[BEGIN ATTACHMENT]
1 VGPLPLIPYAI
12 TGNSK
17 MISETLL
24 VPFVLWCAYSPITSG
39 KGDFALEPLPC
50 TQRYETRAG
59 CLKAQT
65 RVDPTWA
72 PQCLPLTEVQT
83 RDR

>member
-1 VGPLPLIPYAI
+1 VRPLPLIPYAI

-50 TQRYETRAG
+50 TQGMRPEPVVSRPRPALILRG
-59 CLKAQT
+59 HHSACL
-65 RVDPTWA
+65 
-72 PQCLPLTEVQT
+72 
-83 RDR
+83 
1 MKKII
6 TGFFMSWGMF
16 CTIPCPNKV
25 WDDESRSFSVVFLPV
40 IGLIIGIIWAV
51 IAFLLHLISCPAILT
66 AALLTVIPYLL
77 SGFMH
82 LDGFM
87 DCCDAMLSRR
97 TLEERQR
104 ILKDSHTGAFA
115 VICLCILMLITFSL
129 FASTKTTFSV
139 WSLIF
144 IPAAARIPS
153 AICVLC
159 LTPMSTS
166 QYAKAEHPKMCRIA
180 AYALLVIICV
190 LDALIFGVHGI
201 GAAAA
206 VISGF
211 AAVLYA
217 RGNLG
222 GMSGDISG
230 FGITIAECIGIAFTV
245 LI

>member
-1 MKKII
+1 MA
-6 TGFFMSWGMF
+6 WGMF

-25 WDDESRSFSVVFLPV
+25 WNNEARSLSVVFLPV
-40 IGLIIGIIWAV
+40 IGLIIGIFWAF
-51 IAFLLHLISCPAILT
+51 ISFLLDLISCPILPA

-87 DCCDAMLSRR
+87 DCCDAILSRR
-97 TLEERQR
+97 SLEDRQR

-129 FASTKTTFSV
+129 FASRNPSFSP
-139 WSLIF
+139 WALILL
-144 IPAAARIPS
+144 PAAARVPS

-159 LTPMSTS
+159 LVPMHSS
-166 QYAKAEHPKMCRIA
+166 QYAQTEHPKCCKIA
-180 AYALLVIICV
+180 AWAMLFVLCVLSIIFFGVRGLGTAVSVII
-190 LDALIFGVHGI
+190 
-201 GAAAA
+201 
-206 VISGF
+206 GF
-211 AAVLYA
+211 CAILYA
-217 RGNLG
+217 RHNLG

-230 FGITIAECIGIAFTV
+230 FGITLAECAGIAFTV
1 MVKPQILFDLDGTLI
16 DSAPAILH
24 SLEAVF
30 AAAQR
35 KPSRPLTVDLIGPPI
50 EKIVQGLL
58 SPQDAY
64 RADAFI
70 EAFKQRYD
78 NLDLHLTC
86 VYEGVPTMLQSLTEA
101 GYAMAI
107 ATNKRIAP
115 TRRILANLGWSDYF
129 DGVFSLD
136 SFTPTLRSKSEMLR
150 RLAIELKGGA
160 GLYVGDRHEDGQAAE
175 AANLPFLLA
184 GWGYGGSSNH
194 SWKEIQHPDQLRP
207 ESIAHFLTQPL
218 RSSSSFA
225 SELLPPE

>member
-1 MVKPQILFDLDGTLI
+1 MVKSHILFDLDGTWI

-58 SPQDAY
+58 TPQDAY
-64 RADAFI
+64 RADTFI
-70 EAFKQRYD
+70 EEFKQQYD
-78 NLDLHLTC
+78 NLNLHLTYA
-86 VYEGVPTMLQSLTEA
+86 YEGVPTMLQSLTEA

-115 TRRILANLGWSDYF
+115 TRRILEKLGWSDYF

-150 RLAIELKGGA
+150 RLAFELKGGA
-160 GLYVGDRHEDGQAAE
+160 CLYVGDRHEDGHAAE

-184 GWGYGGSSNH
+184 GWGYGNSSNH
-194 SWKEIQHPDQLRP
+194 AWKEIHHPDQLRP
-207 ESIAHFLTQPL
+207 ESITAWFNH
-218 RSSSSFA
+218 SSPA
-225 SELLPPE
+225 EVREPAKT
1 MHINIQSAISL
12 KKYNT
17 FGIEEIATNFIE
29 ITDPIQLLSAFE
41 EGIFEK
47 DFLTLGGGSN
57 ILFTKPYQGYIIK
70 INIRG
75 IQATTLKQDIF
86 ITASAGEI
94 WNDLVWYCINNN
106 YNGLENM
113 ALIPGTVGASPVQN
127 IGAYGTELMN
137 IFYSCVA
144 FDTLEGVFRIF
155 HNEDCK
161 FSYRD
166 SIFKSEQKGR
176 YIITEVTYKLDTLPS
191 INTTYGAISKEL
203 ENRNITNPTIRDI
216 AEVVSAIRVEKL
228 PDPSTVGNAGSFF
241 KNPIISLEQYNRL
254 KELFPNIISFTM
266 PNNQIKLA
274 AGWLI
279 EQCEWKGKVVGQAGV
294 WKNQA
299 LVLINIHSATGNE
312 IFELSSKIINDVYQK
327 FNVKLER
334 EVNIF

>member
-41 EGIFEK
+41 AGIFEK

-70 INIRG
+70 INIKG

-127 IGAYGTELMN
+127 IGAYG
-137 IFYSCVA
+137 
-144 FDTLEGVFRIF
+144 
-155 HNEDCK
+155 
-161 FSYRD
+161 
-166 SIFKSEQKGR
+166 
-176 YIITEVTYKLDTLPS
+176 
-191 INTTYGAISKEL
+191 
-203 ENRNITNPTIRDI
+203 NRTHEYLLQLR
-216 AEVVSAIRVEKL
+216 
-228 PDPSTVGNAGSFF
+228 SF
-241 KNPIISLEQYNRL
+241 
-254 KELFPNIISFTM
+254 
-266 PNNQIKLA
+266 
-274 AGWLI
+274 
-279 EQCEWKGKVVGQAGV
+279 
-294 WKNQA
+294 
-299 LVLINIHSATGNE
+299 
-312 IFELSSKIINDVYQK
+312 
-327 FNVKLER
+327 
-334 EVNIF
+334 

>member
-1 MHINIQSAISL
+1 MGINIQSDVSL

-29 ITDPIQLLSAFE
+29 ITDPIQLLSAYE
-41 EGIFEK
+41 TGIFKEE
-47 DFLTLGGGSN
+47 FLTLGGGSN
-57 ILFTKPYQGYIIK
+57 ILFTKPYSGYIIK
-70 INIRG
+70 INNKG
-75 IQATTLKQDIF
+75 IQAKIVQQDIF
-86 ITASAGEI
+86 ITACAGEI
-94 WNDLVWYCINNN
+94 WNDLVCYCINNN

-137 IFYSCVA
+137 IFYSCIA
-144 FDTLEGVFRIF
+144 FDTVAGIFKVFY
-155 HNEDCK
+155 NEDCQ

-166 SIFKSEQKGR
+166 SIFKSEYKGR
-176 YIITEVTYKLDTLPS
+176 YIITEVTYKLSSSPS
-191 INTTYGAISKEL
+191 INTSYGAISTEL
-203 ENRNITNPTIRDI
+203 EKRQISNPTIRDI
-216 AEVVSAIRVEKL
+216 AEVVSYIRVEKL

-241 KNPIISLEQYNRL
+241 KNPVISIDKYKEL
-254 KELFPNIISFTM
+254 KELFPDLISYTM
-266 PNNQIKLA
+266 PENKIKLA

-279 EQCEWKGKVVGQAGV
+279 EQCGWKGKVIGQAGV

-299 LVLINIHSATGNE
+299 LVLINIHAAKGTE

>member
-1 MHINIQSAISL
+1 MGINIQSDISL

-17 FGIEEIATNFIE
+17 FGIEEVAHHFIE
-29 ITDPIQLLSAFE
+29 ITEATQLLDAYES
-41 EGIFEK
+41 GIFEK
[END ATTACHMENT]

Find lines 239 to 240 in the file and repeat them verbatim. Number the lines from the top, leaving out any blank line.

+75 IQAKIVQQDIF
-86 ITASAGEI